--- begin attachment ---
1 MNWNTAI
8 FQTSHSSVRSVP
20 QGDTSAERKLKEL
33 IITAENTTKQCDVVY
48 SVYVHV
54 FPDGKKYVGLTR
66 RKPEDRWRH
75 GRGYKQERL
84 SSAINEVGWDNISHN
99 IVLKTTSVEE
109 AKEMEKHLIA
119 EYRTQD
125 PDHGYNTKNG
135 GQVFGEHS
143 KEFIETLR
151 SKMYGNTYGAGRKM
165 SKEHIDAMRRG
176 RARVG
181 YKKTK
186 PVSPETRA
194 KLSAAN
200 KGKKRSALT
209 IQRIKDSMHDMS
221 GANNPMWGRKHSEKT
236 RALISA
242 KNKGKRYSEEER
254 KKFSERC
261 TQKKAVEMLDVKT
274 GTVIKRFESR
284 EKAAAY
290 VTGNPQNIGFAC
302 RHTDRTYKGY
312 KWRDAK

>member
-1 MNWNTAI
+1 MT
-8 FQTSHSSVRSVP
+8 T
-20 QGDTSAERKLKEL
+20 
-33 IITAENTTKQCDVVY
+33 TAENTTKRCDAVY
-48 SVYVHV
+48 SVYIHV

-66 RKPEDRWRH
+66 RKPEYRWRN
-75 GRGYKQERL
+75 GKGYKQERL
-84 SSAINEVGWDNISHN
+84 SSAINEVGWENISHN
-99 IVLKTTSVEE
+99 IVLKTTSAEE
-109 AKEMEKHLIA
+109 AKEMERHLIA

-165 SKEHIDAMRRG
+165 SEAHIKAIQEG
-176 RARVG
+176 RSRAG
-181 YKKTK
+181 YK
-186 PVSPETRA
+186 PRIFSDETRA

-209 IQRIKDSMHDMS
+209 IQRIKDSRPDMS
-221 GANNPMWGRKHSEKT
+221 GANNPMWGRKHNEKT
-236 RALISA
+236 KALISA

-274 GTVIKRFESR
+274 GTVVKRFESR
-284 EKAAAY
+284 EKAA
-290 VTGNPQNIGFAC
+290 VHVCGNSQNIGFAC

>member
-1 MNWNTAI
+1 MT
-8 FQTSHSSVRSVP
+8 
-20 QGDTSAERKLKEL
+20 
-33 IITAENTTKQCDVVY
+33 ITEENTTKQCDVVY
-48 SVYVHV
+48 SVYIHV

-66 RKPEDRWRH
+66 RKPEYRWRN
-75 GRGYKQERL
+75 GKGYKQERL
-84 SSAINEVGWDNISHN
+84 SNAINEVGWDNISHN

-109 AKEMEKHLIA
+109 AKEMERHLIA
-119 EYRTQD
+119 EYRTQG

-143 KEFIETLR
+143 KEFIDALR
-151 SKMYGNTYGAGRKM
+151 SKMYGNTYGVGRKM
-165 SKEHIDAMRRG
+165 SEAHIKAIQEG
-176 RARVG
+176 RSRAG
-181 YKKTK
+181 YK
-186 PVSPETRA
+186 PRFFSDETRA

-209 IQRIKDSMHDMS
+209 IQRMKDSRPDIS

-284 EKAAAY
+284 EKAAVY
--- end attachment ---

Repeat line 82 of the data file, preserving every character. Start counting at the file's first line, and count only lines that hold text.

-33 IITAENTTKQCDVVY